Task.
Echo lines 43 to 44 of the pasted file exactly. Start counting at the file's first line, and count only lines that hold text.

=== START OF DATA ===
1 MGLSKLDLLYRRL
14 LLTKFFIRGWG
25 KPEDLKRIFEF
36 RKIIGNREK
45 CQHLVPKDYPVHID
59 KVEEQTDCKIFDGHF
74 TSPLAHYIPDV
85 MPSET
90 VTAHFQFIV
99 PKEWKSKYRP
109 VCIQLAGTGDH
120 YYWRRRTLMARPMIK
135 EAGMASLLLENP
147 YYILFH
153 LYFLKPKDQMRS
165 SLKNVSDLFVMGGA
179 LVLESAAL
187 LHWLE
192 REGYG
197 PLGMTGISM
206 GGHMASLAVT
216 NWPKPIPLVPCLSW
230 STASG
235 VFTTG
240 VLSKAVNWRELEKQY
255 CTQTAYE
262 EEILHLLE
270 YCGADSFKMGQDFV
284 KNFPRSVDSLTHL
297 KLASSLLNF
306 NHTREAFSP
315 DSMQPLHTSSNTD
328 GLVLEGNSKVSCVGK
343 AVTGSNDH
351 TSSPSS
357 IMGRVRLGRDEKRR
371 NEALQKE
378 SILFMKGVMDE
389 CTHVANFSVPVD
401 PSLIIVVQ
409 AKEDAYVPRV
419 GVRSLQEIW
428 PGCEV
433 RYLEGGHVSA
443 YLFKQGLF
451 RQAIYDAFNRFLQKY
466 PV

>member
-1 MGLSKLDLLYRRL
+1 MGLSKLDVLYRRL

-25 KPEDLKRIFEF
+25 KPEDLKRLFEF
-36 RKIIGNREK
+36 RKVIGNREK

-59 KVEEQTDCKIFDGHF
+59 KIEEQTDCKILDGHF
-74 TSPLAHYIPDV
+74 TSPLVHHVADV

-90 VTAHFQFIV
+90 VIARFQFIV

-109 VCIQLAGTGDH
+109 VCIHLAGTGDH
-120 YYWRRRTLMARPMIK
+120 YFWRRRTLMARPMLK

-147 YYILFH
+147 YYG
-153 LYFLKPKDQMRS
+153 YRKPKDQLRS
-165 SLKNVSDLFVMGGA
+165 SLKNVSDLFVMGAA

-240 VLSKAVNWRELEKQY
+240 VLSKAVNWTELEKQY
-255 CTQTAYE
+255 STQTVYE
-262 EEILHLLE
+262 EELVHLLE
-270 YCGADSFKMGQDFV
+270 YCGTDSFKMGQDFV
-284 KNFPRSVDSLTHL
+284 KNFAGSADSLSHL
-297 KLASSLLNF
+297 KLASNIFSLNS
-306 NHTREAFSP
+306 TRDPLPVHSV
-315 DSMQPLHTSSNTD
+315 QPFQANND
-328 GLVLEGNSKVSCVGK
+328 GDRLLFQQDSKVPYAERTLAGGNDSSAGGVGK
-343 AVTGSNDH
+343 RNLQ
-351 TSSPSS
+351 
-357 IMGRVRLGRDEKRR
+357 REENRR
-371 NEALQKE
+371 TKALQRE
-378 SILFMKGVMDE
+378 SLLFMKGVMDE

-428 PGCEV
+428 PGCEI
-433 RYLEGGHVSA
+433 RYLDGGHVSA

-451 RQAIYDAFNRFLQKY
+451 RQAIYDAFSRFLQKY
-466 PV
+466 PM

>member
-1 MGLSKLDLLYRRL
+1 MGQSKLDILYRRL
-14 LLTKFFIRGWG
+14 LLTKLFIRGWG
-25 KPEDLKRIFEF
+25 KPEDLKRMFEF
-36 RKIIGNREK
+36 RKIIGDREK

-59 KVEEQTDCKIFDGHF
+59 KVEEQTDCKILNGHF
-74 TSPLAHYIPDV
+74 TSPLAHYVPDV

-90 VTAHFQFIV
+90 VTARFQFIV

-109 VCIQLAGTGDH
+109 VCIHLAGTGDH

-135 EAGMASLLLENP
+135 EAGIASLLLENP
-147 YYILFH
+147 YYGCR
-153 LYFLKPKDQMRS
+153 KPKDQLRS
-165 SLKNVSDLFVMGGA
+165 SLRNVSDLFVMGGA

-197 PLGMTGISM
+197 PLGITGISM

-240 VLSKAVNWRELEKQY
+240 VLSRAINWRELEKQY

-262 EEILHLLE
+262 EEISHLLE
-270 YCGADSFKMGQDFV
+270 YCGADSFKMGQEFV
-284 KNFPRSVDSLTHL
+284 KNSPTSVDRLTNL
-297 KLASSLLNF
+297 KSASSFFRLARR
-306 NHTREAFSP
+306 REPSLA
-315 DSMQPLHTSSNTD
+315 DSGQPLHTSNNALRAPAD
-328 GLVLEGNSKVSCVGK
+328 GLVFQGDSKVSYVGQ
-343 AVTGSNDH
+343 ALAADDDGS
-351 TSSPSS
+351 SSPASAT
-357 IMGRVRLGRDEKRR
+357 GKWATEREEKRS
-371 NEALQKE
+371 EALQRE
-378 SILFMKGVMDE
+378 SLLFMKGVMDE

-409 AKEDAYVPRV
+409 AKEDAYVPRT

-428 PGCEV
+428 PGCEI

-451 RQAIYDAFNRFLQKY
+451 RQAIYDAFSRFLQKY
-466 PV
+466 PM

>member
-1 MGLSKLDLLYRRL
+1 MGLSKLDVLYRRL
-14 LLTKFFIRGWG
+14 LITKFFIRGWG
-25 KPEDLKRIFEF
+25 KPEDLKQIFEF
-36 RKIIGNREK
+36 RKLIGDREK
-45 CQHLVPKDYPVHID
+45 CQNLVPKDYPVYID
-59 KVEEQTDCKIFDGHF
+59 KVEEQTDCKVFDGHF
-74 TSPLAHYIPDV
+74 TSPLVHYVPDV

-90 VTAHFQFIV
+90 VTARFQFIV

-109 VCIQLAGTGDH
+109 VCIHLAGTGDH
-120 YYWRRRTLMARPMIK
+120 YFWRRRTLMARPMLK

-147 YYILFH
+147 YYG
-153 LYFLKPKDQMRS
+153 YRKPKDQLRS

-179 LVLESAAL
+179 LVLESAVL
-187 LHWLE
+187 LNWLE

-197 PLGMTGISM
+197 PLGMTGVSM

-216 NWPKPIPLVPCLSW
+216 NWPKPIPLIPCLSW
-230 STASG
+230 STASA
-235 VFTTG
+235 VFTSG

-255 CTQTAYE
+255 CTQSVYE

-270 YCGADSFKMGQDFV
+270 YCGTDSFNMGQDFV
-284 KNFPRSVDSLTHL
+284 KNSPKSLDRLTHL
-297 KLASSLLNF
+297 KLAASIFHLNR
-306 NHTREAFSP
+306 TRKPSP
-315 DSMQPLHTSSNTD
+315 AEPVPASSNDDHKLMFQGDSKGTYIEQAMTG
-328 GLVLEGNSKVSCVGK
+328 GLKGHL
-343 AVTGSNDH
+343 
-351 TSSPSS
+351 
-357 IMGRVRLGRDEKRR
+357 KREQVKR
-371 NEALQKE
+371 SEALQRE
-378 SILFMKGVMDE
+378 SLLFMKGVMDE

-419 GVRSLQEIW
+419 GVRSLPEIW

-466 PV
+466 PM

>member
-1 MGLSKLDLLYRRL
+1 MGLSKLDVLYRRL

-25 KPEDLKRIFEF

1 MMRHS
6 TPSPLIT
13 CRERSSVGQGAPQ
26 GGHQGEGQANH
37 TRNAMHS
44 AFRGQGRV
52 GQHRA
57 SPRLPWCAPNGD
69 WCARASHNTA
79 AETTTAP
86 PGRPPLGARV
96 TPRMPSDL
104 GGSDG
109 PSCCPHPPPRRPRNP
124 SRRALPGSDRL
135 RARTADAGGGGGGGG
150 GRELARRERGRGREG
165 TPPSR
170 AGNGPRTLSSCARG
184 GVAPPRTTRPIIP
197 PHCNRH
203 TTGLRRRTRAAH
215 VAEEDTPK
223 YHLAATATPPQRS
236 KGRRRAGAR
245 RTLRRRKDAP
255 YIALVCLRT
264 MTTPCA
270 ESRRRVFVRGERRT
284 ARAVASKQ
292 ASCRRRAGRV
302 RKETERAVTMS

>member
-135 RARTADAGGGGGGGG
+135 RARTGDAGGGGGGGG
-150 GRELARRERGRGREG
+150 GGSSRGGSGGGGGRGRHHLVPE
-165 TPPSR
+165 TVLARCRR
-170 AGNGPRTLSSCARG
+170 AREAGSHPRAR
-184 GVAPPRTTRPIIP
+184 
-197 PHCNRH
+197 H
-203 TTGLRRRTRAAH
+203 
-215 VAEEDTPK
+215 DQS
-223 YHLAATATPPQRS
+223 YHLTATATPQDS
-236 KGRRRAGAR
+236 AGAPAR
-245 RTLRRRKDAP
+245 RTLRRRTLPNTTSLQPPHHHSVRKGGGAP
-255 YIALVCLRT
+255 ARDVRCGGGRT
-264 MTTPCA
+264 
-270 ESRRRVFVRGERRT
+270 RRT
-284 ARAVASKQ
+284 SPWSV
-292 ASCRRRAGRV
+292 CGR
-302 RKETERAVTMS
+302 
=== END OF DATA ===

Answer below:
428 PGCEV
433 RYLEGGHVSA